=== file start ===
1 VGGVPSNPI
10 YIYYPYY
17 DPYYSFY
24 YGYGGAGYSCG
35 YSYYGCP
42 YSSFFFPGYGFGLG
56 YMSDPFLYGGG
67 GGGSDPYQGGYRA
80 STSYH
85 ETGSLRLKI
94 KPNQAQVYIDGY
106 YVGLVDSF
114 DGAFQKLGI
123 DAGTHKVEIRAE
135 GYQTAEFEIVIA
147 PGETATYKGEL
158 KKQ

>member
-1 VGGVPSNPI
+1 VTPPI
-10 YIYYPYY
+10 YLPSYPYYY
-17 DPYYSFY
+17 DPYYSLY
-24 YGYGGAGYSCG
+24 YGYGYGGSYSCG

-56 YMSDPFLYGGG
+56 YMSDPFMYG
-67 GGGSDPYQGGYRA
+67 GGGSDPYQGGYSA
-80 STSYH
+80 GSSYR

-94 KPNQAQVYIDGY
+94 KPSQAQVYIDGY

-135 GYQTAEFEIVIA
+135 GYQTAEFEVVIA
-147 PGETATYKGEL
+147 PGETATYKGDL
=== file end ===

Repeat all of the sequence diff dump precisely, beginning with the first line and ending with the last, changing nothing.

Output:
1 VGGVPSNPI
10 YIYYPYY
17 DPYYSFY
24 YGYGGAGYSCG
35 YSYYGCP
42 YSSFFFPGYGFGLG
56 YMSDPFLYGGG
67 GGGSDPYQGGYRA
80 STSYH
85 ETGSLRLKI
94 KPNQAQVYIDGY
106 YVGLVDSF
114 DGAFQKLGI
123 DAGTHKVEIRAE
135 GYQTAEFEIVIA
147 PGETATYKGEL
158 KKQ

>member
-1 VGGVPSNPI
+1 VTPPI
-10 YIYYPYY
+10 YLPSYPYYY
-17 DPYYSFY
+17 DPYYSLY
-24 YGYGGAGYSCG
+24 YGYGYGGSYSCG

-56 YMSDPFLYGGG
+56 YMSDPFMYG
-67 GGGSDPYQGGYRA
+67 GGGSDPYQGGYSA
-80 STSYH
+80 GSSYR

-94 KPNQAQVYIDGY
+94 KPSQAQVYIDGY

-135 GYQTAEFEIVIA
+135 GYQTAEFEVVIA
-147 PGETATYKGEL
+147 PGETATYKGDL